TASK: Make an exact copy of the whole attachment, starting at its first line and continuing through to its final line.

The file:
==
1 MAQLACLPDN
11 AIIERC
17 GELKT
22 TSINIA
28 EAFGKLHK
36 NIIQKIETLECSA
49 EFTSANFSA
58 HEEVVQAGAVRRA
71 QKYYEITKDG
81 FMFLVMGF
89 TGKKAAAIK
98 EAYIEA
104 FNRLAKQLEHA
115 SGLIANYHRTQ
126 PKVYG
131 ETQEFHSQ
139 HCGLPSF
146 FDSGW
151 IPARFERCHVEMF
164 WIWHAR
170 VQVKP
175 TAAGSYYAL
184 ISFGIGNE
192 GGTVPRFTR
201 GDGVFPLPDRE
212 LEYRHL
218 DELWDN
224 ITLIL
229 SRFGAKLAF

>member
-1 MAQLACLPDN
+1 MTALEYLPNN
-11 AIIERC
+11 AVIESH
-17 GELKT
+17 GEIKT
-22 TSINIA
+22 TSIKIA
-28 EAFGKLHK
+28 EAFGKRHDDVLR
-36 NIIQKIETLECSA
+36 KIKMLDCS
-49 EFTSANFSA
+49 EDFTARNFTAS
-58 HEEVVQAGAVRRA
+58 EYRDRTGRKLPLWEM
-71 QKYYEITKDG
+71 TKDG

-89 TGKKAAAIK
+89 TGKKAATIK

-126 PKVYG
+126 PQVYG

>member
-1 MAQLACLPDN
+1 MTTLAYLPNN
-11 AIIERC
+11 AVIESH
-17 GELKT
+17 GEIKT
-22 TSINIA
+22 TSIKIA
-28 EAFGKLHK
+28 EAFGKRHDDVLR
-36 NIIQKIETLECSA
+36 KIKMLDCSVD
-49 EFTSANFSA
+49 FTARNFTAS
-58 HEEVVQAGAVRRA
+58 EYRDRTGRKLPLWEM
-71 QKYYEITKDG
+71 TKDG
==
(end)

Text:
1 MAQLACLPDN
11 AIIERC
17 GELKT
22 TSINIA
28 EAFGKLHK
36 NIIQKIETLECSA
49 EFTSANFSA
58 HEEVVQAGAVRRA
71 QKYYEITKDG
81 FMFLVMGF
89 TGKKAAAIK
98 EAYIEA
104 FNRLAKQLEHA
115 SGLIANYHRTQ
126 PKVYG
131 ETQEFHSQ
139 HCGLPSF
146 FDSGW
151 IPARFERCHVEMF
164 WIWHAR
170 VQVKP
175 TAAGSYYAL
184 ISFGIGNE
192 GGTVPRFTR
201 GDGVFPLPDRE
212 LEYRHL
218 DELWDN
224 ITLIL
229 SRFGAKLAF

>member
-1 MAQLACLPDN
+1 MTALEYLPNN
-11 AIIERC
+11 AVIESH
-17 GELKT
+17 GEIKT
-22 TSINIA
+22 TSIKIA
-28 EAFGKLHK
+28 EAFGKRHDDVLR
-36 NIIQKIETLECSA
+36 KIKMLDCS
-49 EFTSANFSA
+49 EDFTARNFTAS
-58 HEEVVQAGAVRRA
+58 EYRDRTGRKLPLWEM
-71 QKYYEITKDG
+71 TKDG

-89 TGKKAAAIK
+89 TGKKAATIK

-126 PKVYG
+126 PQVYG

>member
-1 MAQLACLPDN
+1 MTTLAYLPNN
-11 AIIERC
+11 AVIESH
-17 GELKT
+17 GEIKT
-22 TSINIA
+22 TSIKIA
-28 EAFGKLHK
+28 EAFGKRHDDVLR
-36 NIIQKIETLECSA
+36 KIKMLDCSVD
-49 EFTSANFSA
+49 FTARNFTAS
-58 HEEVVQAGAVRRA
+58 EYRDRTGRKLPLWEM
-71 QKYYEITKDG
+71 TKDG